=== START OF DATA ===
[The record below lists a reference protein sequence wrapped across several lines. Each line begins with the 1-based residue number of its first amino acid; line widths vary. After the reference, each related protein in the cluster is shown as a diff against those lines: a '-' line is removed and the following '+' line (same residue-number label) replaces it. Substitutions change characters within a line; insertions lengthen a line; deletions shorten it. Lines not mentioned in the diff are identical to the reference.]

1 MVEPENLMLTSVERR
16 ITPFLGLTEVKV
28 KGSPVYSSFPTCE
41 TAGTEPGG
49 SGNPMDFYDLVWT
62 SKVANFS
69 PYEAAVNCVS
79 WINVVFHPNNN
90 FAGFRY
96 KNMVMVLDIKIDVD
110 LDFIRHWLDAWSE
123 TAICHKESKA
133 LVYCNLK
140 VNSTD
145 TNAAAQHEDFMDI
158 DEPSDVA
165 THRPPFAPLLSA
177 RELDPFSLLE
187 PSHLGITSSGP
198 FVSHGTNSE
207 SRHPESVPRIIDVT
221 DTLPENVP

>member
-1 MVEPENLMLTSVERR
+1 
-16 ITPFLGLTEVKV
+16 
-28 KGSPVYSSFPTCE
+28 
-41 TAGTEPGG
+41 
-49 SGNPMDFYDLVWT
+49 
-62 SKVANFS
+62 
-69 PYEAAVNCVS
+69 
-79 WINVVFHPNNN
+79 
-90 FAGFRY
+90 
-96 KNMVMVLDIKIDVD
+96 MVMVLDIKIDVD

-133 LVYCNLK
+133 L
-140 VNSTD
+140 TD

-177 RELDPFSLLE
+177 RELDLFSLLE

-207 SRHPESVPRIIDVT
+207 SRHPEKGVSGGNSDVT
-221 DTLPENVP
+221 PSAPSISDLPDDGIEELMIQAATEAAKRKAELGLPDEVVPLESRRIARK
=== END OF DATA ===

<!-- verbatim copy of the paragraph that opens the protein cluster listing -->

[The record below lists a reference protein sequence wrapped across several lines. Each line begins with the 1-based residue number of its first amino acid; line widths vary. After the reference, each related protein in the cluster is shown as a diff against those lines: a '-' line is removed and the following '+' line (same residue-number label) replaces it. Substitutions change characters within a line; insertions lengthen a line; deletions shorten it. Lines not mentioned in the diff are identical to the reference.]